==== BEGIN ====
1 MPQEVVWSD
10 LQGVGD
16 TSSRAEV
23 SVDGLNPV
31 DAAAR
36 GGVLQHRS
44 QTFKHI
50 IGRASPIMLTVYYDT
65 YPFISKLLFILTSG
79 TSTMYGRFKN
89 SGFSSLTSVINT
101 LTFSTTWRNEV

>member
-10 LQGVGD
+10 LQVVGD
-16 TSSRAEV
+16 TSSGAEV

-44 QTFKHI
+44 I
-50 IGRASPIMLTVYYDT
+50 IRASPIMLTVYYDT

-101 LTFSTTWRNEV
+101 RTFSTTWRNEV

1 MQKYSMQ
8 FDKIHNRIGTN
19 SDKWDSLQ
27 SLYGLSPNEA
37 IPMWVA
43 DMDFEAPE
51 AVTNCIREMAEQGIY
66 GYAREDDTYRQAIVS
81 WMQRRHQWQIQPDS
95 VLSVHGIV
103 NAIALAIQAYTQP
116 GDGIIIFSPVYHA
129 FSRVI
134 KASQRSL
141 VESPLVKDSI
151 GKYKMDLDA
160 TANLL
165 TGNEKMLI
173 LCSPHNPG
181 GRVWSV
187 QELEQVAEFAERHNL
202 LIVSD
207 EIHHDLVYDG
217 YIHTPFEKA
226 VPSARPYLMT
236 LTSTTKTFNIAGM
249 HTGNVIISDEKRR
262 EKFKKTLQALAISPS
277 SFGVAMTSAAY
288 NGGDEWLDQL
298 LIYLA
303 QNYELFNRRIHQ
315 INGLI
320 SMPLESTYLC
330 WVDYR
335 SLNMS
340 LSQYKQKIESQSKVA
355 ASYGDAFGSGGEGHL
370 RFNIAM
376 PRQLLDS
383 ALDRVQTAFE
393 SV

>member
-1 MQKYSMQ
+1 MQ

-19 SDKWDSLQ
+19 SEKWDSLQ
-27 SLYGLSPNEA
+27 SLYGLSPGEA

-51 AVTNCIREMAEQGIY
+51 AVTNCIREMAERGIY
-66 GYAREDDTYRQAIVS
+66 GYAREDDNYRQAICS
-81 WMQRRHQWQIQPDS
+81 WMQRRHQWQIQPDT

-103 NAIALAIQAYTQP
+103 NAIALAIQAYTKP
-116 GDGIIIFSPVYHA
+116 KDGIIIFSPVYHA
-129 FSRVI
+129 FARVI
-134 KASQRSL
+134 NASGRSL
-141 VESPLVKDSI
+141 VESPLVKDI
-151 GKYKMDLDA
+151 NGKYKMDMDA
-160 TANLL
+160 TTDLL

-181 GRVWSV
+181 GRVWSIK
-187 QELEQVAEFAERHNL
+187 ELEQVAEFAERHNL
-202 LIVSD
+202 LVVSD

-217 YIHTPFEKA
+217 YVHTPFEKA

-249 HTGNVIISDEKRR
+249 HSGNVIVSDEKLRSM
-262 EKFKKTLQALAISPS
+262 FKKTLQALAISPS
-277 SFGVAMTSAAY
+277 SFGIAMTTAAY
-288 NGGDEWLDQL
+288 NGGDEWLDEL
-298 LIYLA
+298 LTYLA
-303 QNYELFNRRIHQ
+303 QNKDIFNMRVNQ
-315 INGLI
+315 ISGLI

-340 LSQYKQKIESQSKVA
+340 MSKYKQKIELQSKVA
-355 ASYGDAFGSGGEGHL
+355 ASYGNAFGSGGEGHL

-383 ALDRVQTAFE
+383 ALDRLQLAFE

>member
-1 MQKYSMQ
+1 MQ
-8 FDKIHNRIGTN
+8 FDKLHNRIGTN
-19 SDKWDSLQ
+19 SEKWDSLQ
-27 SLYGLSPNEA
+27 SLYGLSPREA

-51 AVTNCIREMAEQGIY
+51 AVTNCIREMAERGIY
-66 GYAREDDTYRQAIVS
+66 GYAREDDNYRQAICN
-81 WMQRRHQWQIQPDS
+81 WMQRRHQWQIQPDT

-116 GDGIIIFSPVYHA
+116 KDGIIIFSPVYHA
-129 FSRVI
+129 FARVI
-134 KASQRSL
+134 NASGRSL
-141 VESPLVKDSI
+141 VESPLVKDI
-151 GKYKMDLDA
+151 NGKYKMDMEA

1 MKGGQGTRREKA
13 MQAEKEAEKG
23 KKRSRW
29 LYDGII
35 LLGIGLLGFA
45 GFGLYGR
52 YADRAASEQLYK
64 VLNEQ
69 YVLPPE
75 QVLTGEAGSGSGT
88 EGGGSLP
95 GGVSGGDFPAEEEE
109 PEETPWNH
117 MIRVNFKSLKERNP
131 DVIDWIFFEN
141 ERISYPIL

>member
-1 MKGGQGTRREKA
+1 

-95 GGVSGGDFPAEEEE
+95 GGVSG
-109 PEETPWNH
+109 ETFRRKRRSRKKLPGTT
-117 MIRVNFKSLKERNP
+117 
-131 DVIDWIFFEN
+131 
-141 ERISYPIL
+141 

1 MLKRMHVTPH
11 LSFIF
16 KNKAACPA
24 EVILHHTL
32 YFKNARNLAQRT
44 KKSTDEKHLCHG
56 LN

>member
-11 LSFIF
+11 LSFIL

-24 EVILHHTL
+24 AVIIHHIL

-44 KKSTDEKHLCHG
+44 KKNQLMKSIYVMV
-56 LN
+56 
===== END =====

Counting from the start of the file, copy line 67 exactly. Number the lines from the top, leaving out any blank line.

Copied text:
-1 MQKYSMQ